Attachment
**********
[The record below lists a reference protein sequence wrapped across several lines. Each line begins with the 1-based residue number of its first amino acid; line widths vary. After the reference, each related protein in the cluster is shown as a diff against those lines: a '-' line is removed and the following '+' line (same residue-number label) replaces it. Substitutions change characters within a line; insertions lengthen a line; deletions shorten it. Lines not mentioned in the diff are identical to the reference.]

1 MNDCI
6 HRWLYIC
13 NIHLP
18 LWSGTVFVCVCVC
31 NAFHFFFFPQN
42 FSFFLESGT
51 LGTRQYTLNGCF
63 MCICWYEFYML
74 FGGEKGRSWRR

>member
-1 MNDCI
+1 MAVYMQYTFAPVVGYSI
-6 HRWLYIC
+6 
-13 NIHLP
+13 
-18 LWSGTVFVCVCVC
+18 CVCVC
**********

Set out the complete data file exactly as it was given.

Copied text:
[The record below lists a reference protein sequence wrapped across several lines. Each line begins with the 1-based residue number of its first amino acid; line widths vary. After the reference, each related protein in the cluster is shown as a diff against those lines: a '-' line is removed and the following '+' line (same residue-number label) replaces it. Substitutions change characters within a line; insertions lengthen a line; deletions shorten it. Lines not mentioned in the diff are identical to the reference.]

1 MNDCI
6 HRWLYIC
13 NIHLP
18 LWSGTVFVCVCVC
31 NAFHFFFFPQN
42 FSFFLESGT
51 LGTRQYTLNGCF
63 MCICWYEFYML
74 FGGEKGRSWRR

>member
-1 MNDCI
+1 MAVYMQYTFAPVVGYSI
-6 HRWLYIC
+6 
-13 NIHLP
+13 
-18 LWSGTVFVCVCVC
+18 CVCVC